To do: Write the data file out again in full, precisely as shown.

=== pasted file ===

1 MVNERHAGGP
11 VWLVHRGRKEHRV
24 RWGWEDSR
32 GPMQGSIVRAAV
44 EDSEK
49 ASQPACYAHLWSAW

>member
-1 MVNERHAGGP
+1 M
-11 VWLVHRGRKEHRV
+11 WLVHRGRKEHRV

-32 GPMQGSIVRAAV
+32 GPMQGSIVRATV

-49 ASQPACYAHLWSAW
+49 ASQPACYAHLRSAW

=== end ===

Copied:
1 MVNERHAGGP
11 VWLVHRGRKEHRV
24 RWGWEDSR
32 GPMQGSIVRAAV
44 EDSEK
49 ASQPACYAHLWSAW

>member
-1 MVNERHAGGP
+1 M
-11 VWLVHRGRKEHRV
+11 WLVHRGRKEHRV

-32 GPMQGSIVRAAV
+32 GPMQGSIVRATV

-49 ASQPACYAHLWSAW
+49 ASQPACYAHLRSAW